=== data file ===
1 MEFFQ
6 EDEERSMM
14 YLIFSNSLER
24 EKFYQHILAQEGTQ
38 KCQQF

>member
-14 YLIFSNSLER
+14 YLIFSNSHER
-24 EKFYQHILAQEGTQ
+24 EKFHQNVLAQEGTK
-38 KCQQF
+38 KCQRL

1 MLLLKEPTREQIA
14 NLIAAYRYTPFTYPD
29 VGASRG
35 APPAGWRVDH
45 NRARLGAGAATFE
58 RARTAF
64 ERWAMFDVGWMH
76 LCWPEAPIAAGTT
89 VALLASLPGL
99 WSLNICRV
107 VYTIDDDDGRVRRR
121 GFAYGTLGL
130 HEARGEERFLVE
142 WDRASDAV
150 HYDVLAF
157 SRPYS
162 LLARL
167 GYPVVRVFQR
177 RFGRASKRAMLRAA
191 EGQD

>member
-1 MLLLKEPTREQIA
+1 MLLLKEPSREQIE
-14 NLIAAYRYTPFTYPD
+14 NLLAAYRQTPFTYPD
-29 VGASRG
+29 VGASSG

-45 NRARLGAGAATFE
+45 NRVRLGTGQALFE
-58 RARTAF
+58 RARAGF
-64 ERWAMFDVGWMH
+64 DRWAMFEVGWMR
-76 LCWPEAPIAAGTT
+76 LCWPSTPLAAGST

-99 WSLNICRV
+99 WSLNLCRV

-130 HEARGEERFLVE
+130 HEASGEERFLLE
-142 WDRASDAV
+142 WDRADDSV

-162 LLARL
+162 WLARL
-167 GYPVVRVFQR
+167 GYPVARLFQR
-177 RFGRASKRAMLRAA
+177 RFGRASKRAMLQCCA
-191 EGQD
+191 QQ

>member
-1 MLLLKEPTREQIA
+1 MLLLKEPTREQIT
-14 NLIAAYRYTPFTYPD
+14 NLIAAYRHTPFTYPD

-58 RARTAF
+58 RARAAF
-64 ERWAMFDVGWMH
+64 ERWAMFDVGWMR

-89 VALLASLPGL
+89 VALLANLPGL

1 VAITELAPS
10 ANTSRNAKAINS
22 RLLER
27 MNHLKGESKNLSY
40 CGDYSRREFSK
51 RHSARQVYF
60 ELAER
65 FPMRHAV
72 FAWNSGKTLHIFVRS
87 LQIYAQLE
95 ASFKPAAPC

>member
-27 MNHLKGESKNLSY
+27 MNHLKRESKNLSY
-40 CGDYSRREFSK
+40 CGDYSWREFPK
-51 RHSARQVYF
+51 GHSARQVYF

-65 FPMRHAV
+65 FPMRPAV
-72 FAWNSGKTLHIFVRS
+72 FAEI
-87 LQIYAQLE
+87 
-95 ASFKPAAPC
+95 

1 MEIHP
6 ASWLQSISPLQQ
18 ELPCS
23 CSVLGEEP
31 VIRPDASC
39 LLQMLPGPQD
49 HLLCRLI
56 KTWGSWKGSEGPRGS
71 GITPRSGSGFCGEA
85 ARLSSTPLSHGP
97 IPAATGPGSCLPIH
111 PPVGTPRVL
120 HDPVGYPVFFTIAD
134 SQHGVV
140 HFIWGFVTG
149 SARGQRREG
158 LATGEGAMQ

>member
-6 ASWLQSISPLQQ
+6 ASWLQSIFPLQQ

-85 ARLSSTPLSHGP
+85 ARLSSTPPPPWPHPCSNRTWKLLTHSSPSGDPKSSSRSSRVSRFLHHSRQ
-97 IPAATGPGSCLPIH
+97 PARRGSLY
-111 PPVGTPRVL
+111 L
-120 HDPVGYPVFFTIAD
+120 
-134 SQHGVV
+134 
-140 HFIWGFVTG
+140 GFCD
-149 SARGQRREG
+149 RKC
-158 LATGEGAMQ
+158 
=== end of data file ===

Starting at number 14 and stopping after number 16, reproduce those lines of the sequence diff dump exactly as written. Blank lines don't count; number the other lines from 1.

14 NLIAAYRYTPFTYPD
29 VGASRG
35 APPAGWRVDH